App Icons - 4 Questions to Guide Your App Icon Design

November 13th, 2015

App Icons - 4 Questions to Guide Your App Icon Design
David Bell

by David Bell

CEO at Gummicube, Inc.

App icons. They are the first thing potential users see when they open the app store. Curated app selections from "Best New Apps" and "Shopping Essentials" on Apple's App Store to Google Play's "New and Updated" are 80% icons. App icons are how users find your app on their device once they have it installed. Notifications include app icons which provide an immediate visual cue for identifying the sender. A mobile app icon helps convert app listing views to installs and users, and helps to retain these users.

How do we make sure we have an app icon that drives results?

Here are 4 questions to ask about your app icon:

Does it help tell the story and sell the unique features of your app?

Part of developing an app store optimization strategy is identifying your app's most essential and differentiating features. Does the app icon help to illustrate or support what's special about your app? Here are some good examples for calculator apps (I'm using the desktop view of the App Store as it is easier to see all of the icons): app-icons-calculators I didn't realize this was "a thing" until creating this post, but apparently there are hidden picture/file apps that appear to be calculators, but open to the hidden files when the correct password is entered. Sneaky! And also represented well by the icons. Users can instantly determine which calculator apps are these vaults, or are for tipping or converting units of measurement. If your screenshots are feature-focused (they should be), an icon that aligns reduces confusion and reinforces the main features of your app.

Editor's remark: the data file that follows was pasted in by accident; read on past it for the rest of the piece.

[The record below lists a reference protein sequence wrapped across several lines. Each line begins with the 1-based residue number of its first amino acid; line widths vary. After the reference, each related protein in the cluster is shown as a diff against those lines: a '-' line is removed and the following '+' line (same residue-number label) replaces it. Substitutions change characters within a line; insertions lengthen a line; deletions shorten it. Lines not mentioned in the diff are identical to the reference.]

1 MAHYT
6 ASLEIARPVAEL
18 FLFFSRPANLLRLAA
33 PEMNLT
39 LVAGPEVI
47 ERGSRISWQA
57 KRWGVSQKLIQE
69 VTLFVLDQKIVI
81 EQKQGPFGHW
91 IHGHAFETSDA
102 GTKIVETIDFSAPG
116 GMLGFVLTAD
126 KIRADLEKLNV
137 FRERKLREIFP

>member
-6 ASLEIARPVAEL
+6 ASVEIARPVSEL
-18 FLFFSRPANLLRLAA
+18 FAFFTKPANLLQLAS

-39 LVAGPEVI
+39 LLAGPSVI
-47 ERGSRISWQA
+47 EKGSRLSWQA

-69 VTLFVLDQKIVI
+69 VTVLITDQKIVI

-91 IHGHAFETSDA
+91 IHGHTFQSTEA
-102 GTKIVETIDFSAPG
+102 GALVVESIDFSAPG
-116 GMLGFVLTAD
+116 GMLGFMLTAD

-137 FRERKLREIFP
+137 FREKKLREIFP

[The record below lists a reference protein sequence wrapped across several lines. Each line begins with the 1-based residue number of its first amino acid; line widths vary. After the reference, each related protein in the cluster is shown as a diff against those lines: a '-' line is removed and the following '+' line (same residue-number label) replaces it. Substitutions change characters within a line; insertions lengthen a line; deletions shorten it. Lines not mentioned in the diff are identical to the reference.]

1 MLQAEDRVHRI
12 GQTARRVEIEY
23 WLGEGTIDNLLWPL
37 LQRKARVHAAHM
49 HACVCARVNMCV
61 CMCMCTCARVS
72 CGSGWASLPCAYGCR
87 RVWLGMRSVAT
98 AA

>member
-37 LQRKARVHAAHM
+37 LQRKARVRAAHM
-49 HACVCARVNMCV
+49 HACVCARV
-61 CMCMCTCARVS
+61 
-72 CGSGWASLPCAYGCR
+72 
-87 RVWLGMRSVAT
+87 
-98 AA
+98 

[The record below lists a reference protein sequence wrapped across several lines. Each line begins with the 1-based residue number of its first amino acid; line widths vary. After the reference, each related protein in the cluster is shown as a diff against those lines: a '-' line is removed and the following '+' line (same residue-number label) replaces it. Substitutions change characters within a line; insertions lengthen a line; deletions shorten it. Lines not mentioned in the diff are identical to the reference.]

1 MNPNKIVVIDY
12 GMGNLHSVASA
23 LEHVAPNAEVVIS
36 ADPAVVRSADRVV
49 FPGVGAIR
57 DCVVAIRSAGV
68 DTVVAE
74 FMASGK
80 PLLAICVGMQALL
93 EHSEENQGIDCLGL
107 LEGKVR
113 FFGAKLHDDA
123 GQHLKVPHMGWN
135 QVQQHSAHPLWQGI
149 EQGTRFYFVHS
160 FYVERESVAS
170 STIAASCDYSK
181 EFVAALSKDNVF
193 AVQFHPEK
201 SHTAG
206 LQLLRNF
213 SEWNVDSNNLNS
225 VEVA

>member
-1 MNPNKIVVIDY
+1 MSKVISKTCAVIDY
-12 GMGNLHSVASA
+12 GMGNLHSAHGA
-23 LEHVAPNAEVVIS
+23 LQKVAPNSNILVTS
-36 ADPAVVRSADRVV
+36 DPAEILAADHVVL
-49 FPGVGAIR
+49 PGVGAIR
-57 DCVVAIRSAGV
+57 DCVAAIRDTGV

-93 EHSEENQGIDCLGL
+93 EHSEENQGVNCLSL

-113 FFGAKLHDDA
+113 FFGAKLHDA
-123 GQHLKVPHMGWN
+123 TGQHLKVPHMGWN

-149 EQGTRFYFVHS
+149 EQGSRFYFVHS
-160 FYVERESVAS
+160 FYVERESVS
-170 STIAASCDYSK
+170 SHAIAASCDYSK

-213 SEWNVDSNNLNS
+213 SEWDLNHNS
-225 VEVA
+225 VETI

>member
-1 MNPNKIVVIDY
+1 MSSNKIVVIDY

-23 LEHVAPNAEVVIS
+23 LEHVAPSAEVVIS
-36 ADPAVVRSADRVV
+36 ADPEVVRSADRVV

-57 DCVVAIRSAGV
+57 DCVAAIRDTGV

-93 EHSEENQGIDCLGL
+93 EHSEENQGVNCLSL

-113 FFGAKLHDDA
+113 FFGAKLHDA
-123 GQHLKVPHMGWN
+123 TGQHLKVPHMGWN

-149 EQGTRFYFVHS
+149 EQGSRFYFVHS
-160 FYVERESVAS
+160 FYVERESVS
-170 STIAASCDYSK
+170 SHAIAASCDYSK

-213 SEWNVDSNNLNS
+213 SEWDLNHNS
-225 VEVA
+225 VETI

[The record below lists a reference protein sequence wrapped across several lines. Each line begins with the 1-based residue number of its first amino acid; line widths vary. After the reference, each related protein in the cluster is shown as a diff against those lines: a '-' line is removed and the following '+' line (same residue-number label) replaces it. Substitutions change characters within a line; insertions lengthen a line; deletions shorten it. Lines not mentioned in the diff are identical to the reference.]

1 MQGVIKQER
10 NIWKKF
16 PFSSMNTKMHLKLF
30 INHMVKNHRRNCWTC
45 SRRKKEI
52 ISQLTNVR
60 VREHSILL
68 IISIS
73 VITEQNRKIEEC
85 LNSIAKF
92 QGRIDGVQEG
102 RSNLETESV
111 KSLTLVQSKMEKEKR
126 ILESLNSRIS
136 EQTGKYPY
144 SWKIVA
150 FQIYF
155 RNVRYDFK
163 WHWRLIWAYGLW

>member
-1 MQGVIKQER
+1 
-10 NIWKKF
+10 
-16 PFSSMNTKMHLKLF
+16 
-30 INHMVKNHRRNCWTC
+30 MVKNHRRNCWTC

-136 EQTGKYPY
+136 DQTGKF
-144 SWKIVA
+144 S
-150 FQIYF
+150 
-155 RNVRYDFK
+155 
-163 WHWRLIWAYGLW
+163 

If you have a brand that is readily identifiable by your target market - you should absolutely incorporate it., Kayak, Facebook and Tweetbot (for example) don't need to be feature forward in their app icon because those who are familiar with their brands already understand the features and benefits (at least as well as what could be communicated in an app icon). Under Armour does both - for their brand specific apps, they use their logo. In apps that serve a specific purpose - the add the logo to the feature-forward icon. app-icons-under-armour

Does it align with your target audience?

Features and benefits don't exist in a bubble, features provide benefits to someone and that someone is your target market. Age, gender, location, language, and the subject of the app all should have an impact on the app icon design. A good starting point is reviewing competitive and complimentary apps used by your target audience. Once a few design directions are established, testing icon designs with a focus group made up of your target market is ideal. Who better to test an icon's impact on specific actions, and receive qualitative feedback from than who you are trying to reach? Focus groups provide a tool for testing bigger variations in app icon designs without negatively affecting actual results in the app store. Once an app and app icon are published and live, Google provides a tool for A/B testing called experiments - where small adjustments can make a big difference.

Does it stand out against its search competition?

Using the keywords and phrases you are targeting in your ASO efforts, compare your app icon with other in those results. Does it look the same as the others? Does it stand out in any way?

Are you following Google and Apple design guidelines?

Both Apple and Google provide style guides for icons or for the desired user experience in general. Stray too far from their recommended approach and you risk being passed over for featured spots or other manually curated lists. Google's style guide is here. Apple's is in the developer portal.

Other tips:

  • remove the standard gloss that Apple adds
  • keep it simple - icons are small
  • keep it consistent with your app screenshots

Want some mobile app icon inspiration?

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